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Policy Brief on Guinea: -- Desired Democracy in Distress: Breaking the GUINEA Political Impasse

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1. INTRODUCTION
The euphoria and optimism that greeted the 2010 Presidential elections in Guinea–as the first democratic election since independence in 1958 is gradually fading, and with it, a peaceful and democratic country.

Since the inauguration of President Alpha Condé on December 21, 2010, the legislative elections which were to follow the Presidential elections within six months according to the Ouagadougou Peace Accord have been postponed several times. Disagreements over the election processes including date, voter’s register and participation of Guineans in the Diaspora portray the lack of consensus between the government and the opposition. The lack of consensus over these fundamental issues has resulted in series of protests with implications for the conduct of the election, peace and security. According to some media reports, these protests are often intimidated by the security forces using hot water, tear gas and of live ammunitions; while government has also alleged that the protesters engage in acts of vandalisms and throwing of stones on security personnel and destroying property belonging to the state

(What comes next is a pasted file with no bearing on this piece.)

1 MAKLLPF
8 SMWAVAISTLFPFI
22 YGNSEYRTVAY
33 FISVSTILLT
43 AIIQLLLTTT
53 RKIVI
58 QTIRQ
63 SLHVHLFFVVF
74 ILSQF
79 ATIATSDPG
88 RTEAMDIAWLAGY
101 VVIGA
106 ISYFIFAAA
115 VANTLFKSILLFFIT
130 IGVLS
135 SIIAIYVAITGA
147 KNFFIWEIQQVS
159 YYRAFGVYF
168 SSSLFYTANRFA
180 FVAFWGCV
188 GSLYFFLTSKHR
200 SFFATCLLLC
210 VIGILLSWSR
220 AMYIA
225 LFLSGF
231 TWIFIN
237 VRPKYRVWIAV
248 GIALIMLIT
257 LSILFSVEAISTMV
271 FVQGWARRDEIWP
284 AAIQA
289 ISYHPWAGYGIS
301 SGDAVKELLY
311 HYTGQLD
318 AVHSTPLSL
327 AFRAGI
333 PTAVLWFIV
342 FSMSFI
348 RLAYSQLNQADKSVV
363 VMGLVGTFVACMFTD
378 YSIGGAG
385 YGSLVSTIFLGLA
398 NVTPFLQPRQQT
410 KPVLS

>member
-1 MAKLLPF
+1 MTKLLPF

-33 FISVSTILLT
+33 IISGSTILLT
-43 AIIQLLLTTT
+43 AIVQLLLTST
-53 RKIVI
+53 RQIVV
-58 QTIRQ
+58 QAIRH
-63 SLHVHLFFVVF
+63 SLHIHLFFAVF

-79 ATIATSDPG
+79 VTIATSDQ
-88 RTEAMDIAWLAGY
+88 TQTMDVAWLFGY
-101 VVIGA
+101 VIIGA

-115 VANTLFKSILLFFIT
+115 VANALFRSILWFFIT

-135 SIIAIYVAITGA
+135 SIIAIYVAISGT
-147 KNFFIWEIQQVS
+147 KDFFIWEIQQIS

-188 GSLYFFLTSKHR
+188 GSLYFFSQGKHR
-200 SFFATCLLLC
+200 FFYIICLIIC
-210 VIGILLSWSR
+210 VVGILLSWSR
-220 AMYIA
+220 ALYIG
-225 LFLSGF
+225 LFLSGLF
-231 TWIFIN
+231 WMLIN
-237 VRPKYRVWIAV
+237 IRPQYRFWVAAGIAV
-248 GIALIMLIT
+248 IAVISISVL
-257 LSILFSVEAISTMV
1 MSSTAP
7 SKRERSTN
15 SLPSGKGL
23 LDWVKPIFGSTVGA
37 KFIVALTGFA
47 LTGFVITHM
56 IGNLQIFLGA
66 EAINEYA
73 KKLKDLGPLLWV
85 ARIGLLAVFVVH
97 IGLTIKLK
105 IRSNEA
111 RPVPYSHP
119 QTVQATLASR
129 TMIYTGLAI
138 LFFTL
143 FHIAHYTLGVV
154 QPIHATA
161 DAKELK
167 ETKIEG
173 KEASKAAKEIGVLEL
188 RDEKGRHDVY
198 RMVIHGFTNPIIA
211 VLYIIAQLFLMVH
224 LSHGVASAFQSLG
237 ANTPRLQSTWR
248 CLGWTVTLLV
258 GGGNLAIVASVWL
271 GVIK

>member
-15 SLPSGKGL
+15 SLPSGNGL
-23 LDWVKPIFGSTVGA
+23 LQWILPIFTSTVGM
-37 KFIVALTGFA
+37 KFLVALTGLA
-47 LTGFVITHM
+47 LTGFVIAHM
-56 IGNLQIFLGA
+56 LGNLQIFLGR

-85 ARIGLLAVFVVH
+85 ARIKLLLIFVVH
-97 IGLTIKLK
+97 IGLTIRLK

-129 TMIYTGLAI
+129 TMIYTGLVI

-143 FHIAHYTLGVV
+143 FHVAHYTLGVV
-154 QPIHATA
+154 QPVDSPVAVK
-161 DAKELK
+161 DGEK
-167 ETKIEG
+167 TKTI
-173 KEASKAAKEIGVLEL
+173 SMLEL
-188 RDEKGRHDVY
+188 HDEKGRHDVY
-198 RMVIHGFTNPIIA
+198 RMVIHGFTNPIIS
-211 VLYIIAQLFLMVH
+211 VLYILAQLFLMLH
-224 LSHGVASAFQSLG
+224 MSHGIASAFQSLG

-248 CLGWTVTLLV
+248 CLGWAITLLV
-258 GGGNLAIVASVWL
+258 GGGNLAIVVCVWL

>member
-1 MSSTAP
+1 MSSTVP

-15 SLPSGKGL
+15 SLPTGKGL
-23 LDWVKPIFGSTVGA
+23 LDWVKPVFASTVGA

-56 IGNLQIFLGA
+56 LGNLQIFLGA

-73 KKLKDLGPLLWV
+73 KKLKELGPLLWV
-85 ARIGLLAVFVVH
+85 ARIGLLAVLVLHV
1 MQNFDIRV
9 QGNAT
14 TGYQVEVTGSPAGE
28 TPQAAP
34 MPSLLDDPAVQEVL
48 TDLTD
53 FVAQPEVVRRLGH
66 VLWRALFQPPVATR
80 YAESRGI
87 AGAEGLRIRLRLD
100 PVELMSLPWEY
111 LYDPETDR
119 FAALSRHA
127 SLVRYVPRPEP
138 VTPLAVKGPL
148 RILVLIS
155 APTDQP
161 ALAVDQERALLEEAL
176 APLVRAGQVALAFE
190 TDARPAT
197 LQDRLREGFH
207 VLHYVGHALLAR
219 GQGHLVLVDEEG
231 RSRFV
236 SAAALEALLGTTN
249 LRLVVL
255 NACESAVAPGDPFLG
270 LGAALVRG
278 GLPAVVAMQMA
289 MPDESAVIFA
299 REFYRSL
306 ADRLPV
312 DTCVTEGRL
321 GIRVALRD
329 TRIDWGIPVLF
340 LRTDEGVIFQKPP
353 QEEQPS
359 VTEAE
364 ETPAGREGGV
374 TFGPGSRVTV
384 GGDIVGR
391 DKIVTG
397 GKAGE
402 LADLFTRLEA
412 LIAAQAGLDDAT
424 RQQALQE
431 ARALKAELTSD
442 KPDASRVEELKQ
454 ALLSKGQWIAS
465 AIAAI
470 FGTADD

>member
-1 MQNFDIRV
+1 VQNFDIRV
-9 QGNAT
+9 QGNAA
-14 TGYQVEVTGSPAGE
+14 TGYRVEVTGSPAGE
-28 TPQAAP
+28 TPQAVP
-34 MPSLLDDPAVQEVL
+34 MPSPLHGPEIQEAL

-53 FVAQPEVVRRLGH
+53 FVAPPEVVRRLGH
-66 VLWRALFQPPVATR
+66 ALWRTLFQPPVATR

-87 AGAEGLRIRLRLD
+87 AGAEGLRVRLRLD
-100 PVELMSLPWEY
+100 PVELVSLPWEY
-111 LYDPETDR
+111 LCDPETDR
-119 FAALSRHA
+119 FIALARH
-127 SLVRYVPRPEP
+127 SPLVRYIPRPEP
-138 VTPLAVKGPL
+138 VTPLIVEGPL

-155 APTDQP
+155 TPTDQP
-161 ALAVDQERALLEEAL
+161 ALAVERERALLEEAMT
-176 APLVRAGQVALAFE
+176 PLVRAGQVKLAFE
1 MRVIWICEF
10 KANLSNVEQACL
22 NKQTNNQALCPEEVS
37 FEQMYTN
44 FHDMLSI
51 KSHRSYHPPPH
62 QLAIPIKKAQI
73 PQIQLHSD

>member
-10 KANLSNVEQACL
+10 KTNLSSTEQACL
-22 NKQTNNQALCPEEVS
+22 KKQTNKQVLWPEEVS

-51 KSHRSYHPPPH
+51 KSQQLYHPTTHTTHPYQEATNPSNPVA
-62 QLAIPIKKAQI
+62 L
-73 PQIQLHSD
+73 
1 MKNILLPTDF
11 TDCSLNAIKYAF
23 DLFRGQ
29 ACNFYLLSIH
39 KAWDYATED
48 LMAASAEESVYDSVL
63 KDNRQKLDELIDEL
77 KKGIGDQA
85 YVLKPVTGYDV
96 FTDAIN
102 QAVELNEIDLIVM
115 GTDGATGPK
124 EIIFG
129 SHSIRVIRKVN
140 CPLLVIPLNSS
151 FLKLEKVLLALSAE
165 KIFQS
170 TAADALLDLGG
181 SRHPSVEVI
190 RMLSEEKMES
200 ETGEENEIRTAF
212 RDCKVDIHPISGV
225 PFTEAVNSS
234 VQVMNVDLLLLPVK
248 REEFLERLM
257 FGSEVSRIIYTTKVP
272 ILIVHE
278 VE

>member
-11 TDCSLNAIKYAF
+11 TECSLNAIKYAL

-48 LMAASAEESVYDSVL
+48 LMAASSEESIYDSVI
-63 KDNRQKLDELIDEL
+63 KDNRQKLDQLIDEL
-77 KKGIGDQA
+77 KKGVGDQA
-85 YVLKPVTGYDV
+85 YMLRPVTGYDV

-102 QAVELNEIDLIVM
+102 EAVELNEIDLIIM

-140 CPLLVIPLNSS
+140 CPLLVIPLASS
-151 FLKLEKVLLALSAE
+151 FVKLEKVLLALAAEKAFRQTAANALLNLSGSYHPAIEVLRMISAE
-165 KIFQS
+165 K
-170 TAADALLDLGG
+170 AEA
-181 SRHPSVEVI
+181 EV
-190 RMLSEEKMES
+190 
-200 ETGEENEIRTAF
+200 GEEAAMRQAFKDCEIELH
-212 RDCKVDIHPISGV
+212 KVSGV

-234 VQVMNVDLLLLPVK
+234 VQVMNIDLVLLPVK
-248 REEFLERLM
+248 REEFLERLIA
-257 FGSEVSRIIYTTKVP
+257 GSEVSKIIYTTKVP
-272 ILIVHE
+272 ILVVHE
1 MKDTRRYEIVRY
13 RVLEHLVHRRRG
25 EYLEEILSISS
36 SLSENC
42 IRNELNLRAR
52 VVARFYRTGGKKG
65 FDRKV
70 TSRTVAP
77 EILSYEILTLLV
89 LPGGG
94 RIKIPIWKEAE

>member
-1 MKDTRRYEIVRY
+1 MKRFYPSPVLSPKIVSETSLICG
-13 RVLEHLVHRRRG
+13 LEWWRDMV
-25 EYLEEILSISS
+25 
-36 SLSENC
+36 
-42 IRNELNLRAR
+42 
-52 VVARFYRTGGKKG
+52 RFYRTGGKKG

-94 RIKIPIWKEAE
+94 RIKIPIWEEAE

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Desired Democracy in Distress: Breaking the GUINEA Political Impasse  [PDF-12MB]